Time and trajectory as key evaluative dimensions

Please Evaluate

Please Evaluate

Imagine you’re asked to evaluate for my NGO. Our vision is to bring the joy of football to people and I want to use this football to do that. Your evaluation question is “Is this a good football to bring people the joy of football?” How would you evaluate? What are your criteria?

It’s a question I asked on a a Blue Marble Evaluation webinar yesterday (I’ll put the recording up here as soon as it is available). Michael Quinn Patton volunteered* an answer. He said he’d evaluate the ball’s sphericity, volume, pressure, colour, stitching, weight, the leather quality and of course its cost. Great answers from a great evaluator right? 

Wrong! I did not ask him to evaluate a football. I asked him to evaluate this football. Evaluating it is almost meaningless without knowing where this ball is and where it is going- its context and its trajectory. I zoomed out to show this football’s context, an iconic moment in football history. 

This football’s immediate context. But what happens next. Where is this story going? and How Did We Get Here? Getty Images

This football’s immediate context. But what happens next. Where is this story going? and How Did We Get Here? Getty Images

Diego Maradona, in full sight of perhaps 30,000 people is handling the ball as the great English goalkeeper Peter Shilton tries to punch clear. All Michael Quinn Patton’s evaluative criteria are important, but the critical part of the evaluation is “then what?”. What is going to happen? The ball loops over Shiltons head into the England goal and Maradona surges off in a celebratory run. AND THEN WHAT? Critically, the referee, unsighted (Maradona knew he was) AWARDED THE GOAL (to be fair, in real time, the hand ball is hard to spot. Even the English commentators with replays did not see it). One second after this picture it will be Argentina 1 -England 0, in the second half of the World Cup quarter final, Mexico 1986. A brilliant piece of cheating by the greatest footballer on earth missed by the referee will have Argentina celebrating, England incensed and sinking. 

What led to Maradona and the ball in the penalty box with only the goalkeeper to beat? Maradona’s 5 seconds of brilliance that brought the story here is part of the story (see it here). Then 5 minutes later Maradona scores perhaps the greatest world cup goal of all time. (see it and revel in the Spanish commentary, pure poetry). The game finishes 2-1 to Argentina, so the egregious first and glorious second goals are both critical. The next week Maradona unfurls more genius against Belgium, and goes on to lift the World Cup for Argentina. All that is wrapped up in the football I asked Michael to evaluate.

Lets zoom out a bit more in time and space. The historical context this entire game is nested in includes the recent Falklands/Malvinas war between England and Argentina. Is that relevant to this football and to Maradona’s hand? Of course! Maradona himself said “We said football had nothing to do with the Malvinas war but we knew they had killed a lot of Argentine boys there, killed them like little birds. And this was revenge.” His hand ball is a shot of war fired in a football stadium. And the hand that lobs the ball over Shilton’s head was that of a once poor Argentinian boy whose growing up as a football genius was mired in Argentina’s dirty war against themselves. In those times Argentina’s right wing dictators had their military torturing people or throwing them out of planes. Poor kids like Diego Maradona, poor families like his, mostly had no chance. By handling a ball into a net in Mexico he’s raising a fist against class and power in Argentina.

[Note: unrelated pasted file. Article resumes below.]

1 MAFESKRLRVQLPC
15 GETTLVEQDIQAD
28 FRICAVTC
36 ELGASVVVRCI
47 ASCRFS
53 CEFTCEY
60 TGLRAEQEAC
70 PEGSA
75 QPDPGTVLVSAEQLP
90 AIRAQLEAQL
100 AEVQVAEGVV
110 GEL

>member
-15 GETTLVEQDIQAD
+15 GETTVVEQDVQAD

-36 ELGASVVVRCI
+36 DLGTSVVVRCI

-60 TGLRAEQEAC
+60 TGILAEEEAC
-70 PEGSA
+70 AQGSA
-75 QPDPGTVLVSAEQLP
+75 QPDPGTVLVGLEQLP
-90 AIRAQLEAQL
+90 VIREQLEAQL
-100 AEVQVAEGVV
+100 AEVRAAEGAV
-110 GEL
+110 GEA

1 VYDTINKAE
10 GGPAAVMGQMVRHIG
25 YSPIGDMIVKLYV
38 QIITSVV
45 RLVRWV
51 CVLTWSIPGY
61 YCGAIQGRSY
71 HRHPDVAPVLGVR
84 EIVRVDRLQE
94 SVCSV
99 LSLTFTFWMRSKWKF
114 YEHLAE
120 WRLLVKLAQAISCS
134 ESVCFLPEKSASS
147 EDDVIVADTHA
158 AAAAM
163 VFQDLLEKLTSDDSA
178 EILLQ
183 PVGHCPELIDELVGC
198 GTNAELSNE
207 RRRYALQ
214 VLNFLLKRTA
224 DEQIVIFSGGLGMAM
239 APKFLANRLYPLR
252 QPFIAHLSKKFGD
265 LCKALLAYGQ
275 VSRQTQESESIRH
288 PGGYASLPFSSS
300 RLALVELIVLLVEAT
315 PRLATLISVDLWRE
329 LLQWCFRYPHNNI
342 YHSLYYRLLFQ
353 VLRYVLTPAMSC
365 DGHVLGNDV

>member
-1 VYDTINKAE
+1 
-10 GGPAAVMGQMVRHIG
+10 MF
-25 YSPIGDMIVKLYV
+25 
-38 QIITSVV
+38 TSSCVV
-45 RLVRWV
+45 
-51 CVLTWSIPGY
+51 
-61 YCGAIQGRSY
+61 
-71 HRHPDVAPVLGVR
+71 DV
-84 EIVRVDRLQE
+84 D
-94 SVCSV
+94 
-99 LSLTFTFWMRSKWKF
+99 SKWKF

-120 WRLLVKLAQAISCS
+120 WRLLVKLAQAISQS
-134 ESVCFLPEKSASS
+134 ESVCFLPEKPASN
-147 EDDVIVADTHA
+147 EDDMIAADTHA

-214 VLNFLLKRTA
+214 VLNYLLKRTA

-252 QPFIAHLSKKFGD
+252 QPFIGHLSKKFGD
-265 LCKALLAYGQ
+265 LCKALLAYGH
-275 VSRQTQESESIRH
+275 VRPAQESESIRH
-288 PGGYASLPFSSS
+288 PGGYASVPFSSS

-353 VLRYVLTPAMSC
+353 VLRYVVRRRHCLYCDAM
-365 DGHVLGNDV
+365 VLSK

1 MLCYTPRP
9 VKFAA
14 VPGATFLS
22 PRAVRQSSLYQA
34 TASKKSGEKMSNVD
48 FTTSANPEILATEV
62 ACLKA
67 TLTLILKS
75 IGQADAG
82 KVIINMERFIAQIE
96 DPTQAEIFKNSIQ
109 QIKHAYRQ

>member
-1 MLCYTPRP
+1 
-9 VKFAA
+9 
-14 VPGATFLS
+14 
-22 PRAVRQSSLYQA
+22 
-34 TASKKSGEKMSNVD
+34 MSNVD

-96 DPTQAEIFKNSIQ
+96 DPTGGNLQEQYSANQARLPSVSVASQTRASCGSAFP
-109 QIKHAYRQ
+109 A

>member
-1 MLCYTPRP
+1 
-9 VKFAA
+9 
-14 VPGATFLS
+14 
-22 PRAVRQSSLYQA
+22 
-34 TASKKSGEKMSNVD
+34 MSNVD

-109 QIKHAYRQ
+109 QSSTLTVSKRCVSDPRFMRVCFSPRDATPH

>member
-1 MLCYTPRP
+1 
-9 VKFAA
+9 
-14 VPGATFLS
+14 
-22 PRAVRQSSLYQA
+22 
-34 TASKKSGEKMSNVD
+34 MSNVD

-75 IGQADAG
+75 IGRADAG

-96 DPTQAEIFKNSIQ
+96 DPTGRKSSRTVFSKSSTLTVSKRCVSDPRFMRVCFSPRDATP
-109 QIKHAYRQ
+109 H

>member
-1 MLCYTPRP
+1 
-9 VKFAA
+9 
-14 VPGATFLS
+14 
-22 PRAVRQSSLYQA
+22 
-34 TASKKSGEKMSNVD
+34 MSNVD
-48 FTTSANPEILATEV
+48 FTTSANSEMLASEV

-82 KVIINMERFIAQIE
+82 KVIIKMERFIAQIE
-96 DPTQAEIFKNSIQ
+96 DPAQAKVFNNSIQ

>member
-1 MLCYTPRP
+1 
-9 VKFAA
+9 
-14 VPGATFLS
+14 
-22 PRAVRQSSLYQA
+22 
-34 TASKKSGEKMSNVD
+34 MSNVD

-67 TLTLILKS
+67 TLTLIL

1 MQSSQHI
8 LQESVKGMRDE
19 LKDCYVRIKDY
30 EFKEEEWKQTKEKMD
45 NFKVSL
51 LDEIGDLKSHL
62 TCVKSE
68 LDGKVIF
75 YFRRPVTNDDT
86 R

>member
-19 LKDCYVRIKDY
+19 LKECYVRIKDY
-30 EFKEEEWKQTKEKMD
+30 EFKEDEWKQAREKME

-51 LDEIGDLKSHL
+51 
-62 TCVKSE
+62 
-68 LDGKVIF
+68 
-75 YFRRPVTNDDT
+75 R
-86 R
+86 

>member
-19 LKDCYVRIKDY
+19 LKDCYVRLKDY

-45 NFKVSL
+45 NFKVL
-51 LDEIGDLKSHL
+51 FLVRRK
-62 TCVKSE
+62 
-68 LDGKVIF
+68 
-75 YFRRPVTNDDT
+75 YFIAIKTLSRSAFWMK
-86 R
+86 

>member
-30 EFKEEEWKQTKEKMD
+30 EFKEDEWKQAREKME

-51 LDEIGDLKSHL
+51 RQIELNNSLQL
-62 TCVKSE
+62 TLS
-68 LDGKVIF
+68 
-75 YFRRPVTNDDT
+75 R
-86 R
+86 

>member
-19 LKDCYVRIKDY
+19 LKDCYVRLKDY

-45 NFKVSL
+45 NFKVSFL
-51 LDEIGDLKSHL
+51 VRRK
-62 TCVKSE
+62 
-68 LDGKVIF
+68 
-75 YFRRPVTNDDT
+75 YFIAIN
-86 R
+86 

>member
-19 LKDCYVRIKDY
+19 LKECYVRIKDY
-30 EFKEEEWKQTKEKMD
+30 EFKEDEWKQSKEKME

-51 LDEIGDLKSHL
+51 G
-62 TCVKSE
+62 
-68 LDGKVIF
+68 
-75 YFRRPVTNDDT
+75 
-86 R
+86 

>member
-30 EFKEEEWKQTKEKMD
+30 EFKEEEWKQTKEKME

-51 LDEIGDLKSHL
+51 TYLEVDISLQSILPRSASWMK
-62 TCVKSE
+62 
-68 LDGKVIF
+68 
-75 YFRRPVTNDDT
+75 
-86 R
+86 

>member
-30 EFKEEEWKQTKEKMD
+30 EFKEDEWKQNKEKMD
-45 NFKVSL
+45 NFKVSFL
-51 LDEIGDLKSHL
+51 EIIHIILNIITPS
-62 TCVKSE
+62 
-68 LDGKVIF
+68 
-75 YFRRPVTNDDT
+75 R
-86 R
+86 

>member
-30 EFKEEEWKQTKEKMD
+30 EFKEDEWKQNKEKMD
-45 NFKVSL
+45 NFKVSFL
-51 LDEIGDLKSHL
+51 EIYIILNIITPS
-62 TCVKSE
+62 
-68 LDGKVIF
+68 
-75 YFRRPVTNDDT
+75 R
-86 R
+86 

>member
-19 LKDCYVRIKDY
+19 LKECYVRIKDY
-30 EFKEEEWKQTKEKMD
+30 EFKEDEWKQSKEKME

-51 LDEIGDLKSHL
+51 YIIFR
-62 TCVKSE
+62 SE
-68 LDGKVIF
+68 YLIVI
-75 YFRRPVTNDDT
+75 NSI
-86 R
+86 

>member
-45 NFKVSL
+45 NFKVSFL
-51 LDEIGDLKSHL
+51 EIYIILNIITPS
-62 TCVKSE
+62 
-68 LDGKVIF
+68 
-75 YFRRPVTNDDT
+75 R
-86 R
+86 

Your evaluation question was: “Is this a good football to bring the joy of football to people?”. Knowing the ball’s context and trajectory, what happened before and after, changes everything about your answer.

This football can only be meaningfully be evaluated in a context much wider than the cropped image I gave you. Time is part of its context, the situation is context and the ball’s trajectory in that situation is critical. So too with every development project. Yes , just as Quinn Patton wanted to know about pressure, weight, sphericity, materials and cost I look at a projects’ dimensions, activities, budget lines, and deliverables. But I have to zoom out and look at time, context and trajectory too. What is happening around a project or programme? Where is the situation going? Where is the project going? Where did it come from? What is happening in the political social environmental or historical context in which it is nested…. Without all that an evaluation may be meaningless. ,

Yet often funders often hand me a cropped image and ask me to evaluate.


For an example of context and trajectory being critical see this evaluation I led in Cambodia last year.. Essentially they were doing great job (it was a good football). However despite an excellent project design the context around them is moving over time. If they  stay still they risk a trajectory towards irrelevance. My major evaluation suggestion- to move the project with the context- was about trajectory and time not project content.  

*Michael Quinn Patton volunteering to evaluate was set-up. The idea of time as part of context is his. In reality of course he would have asked about where the ball is situated and its trajectory. Time is one of the evaluation principles included in his upcoming book about Blue Marble Evaluation..